Unfortunately San Diego's boom collapsed as quickly as it had exploded. In 1885 the city's population was 40,000. By 1890 it had fallen to 16,000.


San Francisco

At this time, 1890, when San Diego had declined to such an extent that it was no longer worthwhile being there, the Earps went to San Francisco. Sadie's family was there, so that was a contributing factor. Wyatt got a job in Santa Rosa managing a stable. His reputation now was not just of being a gambler and saloon and brothel owner, but also a sporting figure. In San Francisco itself he kept a stable of six horses. Sometimes Wyatt would enter races himself. There is a record of him winning a harness race at Santa Rosa.

Between the years 1890 and 1897, the Earps had four different addresses in San Francisco. These were 145 Ellis Street, 720 McAllister Street, 514A Seventh Avenue, and then 1004 Golden Gate Avenue.

According to Sadie in here book called 'I Married Wyatt Earp: The Recollections of Josephine Sarah Marcus', she and Wyatt got married in 1892. The ceremony was performed by the captain of the yacht belonging to the millionaire Lucky Baldwin, and it was carried out aboard the yacht off the coast of California. Baldwin also owned the racetrack at Santa Anita which Wyatt would go to when he was in Los Angeles.

In the summer of 1896, Earp started writing his autobiography. He was helped by John H. Flood, who was actually an engineer but who worked as Wyatt's amanuensis.


The Fitzsimmons-Sharkey fight

At the last moment on December the 2nd 1896, Earp got chosen to referee a heavyweight boxing match that was being held at the Mechanics' Pavilion in San Francisco. The bout was between Tom Sharkey and Bob Fitzsimmons. Earp had refereed plenty of matches in his time, so this should not have presented him with any problems, but for this match the Marquis of Queensbury rules applied, and he had never refereed a match according to those rules before.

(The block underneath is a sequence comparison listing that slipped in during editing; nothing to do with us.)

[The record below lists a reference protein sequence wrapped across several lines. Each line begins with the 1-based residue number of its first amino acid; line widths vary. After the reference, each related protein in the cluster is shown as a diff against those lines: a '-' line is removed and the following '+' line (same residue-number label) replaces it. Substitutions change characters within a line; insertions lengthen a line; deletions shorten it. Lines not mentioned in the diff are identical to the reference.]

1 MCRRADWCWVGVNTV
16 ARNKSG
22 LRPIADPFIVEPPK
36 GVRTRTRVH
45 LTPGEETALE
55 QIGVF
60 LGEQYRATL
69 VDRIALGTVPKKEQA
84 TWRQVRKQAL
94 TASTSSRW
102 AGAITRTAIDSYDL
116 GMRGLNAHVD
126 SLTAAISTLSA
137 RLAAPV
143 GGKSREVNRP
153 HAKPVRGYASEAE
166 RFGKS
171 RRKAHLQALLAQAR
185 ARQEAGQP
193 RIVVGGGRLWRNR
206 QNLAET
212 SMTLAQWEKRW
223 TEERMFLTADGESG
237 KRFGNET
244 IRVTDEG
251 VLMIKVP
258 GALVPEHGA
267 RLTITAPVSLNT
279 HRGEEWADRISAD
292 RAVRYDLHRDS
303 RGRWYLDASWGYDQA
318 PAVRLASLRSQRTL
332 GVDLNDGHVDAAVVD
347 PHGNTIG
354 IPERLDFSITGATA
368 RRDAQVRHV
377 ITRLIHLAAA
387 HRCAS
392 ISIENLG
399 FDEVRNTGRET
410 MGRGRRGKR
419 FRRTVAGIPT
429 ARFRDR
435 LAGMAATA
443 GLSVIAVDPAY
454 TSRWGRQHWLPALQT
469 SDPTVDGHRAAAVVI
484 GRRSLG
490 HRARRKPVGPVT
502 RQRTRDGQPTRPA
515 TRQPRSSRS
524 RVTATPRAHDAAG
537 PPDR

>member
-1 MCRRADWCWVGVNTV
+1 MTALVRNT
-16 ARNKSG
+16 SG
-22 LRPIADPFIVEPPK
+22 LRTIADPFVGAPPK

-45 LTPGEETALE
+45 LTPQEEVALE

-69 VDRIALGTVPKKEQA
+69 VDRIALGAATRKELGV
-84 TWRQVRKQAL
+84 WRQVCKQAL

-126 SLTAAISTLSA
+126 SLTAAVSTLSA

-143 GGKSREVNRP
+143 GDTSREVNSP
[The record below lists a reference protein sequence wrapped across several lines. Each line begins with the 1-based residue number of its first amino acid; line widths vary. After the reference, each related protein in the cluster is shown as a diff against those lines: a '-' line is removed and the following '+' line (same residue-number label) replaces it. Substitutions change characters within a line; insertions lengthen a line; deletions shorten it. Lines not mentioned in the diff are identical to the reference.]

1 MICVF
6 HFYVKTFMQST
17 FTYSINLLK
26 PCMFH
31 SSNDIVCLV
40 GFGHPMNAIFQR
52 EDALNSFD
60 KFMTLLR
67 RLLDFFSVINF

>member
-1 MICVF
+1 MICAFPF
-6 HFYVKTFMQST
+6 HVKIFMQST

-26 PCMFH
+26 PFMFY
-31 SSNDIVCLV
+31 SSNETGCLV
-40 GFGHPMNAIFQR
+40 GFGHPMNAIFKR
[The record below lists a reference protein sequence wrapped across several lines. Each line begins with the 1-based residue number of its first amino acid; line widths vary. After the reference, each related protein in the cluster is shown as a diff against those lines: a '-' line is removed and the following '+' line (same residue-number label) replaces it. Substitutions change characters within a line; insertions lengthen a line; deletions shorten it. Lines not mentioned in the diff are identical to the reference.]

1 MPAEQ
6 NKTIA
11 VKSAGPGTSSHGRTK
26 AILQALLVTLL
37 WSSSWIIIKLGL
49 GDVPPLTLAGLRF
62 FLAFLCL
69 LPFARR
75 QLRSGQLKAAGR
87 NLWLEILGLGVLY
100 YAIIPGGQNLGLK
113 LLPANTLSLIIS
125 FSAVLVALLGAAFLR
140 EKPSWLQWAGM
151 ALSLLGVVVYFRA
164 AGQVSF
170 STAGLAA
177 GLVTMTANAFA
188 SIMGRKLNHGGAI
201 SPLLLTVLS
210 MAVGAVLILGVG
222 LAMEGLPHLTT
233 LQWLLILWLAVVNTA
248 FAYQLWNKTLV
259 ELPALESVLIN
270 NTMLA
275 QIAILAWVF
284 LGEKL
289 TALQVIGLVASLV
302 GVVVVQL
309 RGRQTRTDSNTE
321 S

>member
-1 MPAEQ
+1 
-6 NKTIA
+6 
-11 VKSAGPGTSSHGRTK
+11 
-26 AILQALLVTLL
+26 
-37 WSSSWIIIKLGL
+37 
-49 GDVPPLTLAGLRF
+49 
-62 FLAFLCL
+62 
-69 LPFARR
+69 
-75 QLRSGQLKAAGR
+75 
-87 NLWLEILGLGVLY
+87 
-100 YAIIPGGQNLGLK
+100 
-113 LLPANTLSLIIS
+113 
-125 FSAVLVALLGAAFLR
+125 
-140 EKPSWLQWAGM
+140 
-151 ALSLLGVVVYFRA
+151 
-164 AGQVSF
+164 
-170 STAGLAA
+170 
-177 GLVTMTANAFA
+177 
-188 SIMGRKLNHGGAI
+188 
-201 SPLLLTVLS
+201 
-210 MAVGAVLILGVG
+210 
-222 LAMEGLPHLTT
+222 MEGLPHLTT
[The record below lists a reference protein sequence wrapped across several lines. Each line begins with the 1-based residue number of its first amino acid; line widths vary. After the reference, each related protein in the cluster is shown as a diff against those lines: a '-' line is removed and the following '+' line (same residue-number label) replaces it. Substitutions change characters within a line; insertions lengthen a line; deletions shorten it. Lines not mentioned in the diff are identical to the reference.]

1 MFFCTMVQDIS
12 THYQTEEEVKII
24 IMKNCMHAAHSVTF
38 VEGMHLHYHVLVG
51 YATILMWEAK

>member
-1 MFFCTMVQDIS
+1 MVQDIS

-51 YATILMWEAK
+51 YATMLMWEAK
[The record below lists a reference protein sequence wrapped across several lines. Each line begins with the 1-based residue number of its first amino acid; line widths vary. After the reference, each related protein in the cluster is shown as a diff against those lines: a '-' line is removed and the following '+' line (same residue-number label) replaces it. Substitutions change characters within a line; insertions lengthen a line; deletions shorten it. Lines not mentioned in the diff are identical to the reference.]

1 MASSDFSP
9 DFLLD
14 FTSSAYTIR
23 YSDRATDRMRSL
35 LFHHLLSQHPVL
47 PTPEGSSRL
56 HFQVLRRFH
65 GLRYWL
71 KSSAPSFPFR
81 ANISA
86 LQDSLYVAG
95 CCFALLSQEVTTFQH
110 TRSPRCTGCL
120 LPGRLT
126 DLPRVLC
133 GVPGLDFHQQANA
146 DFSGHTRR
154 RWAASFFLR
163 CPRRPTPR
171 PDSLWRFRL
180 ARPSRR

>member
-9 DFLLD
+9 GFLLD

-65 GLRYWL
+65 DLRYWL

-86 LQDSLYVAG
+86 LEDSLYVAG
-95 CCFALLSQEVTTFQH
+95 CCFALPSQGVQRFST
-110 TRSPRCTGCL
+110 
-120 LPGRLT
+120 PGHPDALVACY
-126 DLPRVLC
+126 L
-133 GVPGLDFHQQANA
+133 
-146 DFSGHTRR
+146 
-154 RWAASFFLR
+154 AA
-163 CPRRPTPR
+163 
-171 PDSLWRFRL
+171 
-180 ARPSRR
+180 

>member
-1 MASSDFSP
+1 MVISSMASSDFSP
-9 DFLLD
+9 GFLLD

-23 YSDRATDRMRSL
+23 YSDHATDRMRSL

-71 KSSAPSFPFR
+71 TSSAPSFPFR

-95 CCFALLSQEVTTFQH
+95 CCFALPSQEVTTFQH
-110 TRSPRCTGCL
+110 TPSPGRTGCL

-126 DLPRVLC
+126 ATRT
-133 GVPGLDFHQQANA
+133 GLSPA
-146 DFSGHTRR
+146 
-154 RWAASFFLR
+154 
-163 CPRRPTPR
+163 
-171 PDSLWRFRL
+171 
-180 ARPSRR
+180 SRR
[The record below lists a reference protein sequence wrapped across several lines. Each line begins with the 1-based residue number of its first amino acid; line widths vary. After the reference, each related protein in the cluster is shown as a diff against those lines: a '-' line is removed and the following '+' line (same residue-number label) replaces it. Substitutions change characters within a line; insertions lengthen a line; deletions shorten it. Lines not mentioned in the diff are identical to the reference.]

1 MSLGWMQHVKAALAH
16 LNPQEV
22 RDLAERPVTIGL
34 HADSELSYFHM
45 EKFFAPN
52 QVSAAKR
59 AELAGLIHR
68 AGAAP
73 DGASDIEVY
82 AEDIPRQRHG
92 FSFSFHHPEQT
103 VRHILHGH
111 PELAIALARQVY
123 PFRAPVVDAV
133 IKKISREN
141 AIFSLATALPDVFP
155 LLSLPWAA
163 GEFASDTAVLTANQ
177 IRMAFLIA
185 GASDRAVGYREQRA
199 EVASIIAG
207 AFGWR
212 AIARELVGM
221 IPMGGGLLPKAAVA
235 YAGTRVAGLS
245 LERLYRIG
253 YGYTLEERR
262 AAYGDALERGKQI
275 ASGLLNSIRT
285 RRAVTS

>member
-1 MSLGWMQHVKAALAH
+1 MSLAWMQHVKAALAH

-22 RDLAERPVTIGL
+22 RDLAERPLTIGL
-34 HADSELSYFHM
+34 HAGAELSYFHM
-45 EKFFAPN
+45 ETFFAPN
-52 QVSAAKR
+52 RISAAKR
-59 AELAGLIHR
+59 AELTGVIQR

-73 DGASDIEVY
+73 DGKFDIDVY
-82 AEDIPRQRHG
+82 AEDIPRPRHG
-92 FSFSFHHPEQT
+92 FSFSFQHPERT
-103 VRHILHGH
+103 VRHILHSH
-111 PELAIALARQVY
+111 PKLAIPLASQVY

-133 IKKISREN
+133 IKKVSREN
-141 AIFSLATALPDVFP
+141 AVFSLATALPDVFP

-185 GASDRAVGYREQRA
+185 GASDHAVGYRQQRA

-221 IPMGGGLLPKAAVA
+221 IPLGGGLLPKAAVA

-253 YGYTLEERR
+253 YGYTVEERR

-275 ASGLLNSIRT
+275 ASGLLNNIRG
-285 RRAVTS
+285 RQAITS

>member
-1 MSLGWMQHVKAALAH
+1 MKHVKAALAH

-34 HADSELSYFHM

The bout was heavily promoted and was much anticipated by people. The favorite to win was Fitzsimmons, and he was naturally the one on whom most money was bet.

Wyatt got into the ring carrying his Colt 45 revolver in a holster, and not surprisingly the weapon had to be taken from him. He claimed that he had simply forgotten that he was carrying the gun. When the fight got under way, Fitzsimmons, who had a longer reach and was nimbler than Sharkey, began to dominate the other man. Eventually in round eight, he hit Sharkey with a punch for which he was famous - the solar plexus punch. This is essentially a blow just blow the front-center of the ribcage, and it can easily incapacitate a man if delivered accurately and hard. Sharkey fell to the canvas, and there he grabbed at his groin and cried foul.

Earp stopped the fight and declared that Fitzsimmons had hit Sharkey when the latter was down. Not surprisingly, this decision was greeted with derision from the audience. There is, however, a Marquis of Queensbury rule that says, “A man on one knee is considered down and if struck is entitled to the stakes,” and it is not at all certain that Sharkey was not hit in this position by Fitzsimmons. If Earp did see such a blow, then he was right to do what he did, which was to award the fight to Sharkey. The latter was carried out of the ring, essentially incapacitated.

Fitzsimmons immediately sought and obtained an injunction preventing the prize money from being shared out until a court could decide who was the rightful winner of the bout. However, a judge ruled that prize fighting was illegal in San Francisco. Therefore the court could not decide who was the winner.

With this messy situation hanging over him, Wyatt left San Francisco, never to return. For several weeks there was coverage in the newspapers that was critical of him, that mocked him, and which impugned his honesty. He was labeled a crook and a cheat by The San Francisco Call. It was alleged - although there appears to be no evidence - that Wyatt had some financial interest in the fight's outcome. It was also said that when Fitzsimmons afterwards confronted Earp about his refereeing of the bout, Wyatt pulled his gun on him.


Klondike

In the autumn of 1897, Wyatt and Sadie went to Nome in Alaska to join in with the Alaska Gold Rush. There he ran a canteen until the summer of 1899. In September, he and another man called Charles E. Hoxie built a saloon. They called it the Dexter Saloon. It was wooden and had two floors, and was the first such building to be erected in Nome. It was the biggest, most luxurious saloon in the town. It was about twenty-one meters by nine, and the ceilings were almost four meters high.